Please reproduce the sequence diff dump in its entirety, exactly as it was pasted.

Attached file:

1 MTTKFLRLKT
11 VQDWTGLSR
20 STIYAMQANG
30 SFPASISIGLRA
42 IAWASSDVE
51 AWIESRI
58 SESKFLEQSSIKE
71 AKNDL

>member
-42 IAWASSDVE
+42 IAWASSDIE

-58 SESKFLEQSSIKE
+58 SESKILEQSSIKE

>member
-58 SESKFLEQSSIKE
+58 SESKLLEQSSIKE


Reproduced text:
1 MTTKFLRLKT
11 VQDWTGLSR
20 STIYAMQANG
30 SFPASISIGLRA
42 IAWASSDVE
51 AWIESRI
58 SESKFLEQSSIKE
71 AKNDL

>member
-42 IAWASSDVE
+42 IAWASSDIE

-58 SESKFLEQSSIKE
+58 SESKILEQSSIKE

>member
-58 SESKFLEQSSIKE
+58 SESKLLEQSSIKE